It took a while of being on a wait list until I could get into Neurotherapy of Colorado Springs. My insurance didn’t cover the sessions, and I’m not sure if any does, but their practice is booming! They see people with brain injuries, children and adults with ADHD, older people with memory challenges, and many other brain related issues including anxiety. The best part was that when I mentioned that I wanted to calm down my mast cells and that I had a diagnosis of MCAS, the Director knew exactly what I was referencing. I can tell you that rarely occurs. Too many times, I’ve had to explain to doctors what MCAS is, and I was thrilled I didn’t have to do that this time.

I first completed a qEEG (Quantitative Electroencephalogram) which measures electrical activity in brain waves. I wouldn’t be able to read the results of this, but a Neurotherapist at the practice was able to look at my brain waves and tell me almost EXACTLY what my symptoms likely were (even emotional responses to stress and anxiety), where they sourced from, and what they would be able to do to create new neural pathways. I was quite impressed, especially since I hadn’t given any background information at that point. He was able to see all of this based upon my brain waves being too active or not active enough in certain areas of my brain.

The qEEG is such an important gathering of data, and many Neurofeedback practices that I had interviewed didn’t use this tool, mainly because it is an expensive test. I’ve had friends who have gone to those practices and ended up experiencing increased anxiety rather than diminishing anxiety with sessions of Neurofeedback. That’s the last thing I wanted to have occur.

I attended two one-hour sessions per week for a total of 50 sessions. Within the first two weeks, I was able to sleep more soundly. More than just the changes that I noticed, my husband noticed how much calmer I was. I was able to stick with difficult conversations without “freezing” or needing to take a break. In general, I was functioning much better with much less anxiety.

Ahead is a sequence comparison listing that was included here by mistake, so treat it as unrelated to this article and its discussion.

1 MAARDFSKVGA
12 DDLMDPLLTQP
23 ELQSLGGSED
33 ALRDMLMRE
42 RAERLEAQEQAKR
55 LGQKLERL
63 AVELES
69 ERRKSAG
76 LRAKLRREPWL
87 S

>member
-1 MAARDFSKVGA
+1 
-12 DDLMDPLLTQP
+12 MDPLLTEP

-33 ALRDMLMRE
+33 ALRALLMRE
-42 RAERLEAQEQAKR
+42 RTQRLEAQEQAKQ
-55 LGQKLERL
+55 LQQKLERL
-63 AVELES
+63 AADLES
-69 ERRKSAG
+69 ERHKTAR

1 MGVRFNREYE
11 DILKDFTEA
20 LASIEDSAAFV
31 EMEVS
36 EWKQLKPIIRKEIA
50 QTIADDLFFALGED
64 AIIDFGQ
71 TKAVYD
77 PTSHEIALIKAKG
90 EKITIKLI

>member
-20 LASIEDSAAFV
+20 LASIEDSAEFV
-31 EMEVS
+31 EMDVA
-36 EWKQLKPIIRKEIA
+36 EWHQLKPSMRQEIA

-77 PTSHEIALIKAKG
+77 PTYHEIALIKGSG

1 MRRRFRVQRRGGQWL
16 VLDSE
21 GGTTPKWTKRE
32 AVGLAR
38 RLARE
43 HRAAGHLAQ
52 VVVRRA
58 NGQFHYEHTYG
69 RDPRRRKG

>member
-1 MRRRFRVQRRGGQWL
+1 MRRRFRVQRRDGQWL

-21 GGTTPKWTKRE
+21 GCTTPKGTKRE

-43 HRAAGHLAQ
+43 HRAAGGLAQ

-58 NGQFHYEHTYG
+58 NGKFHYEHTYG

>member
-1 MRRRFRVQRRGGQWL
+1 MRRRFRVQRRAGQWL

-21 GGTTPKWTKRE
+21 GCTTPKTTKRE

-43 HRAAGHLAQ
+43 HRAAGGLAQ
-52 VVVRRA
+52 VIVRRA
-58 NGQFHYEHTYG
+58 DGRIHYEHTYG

As I wrote in a previous blog post, I got COVID in the middle of Neurotherapy and was shocked at how much my brain turned to mush when I returned to continue with sessions. I was able to get brain function back quickly however, and graduated with what feels like a different brain!

Anxiety previously would awaken me in the middle of the night, and I’d have difficulty getting back to sleep. I now have a breathing practice which I can get centered into and fall back to sleep easily.

I’m able to continue to practice HeartMath which I wrote about previously here, which helps to keep my parasympathetic nervous system helping my body to rest and digest.

My skin is no longer a dot-to-dot rash of itchy bumps. And best of all, I no longer have symptoms of IBS (Irritable Bowel Syndrome)! I feel sure the IBS was related to all of the anxiety I was experiencing with MCAS.

I’ve tried adding new foods to my diet and no longer have the immediate MCAS response of flushing and anxiety. The interesting thing is that I do still have EoE (Eosinophilic Esophagitis) and that disease mechanism does not seem as responsive to the Neurotherapy. I’m in hot pursuit of a modality to cure it now.

In the meantime, I would encourage anyone wanting to retrain your brain to check out Neurotherapy!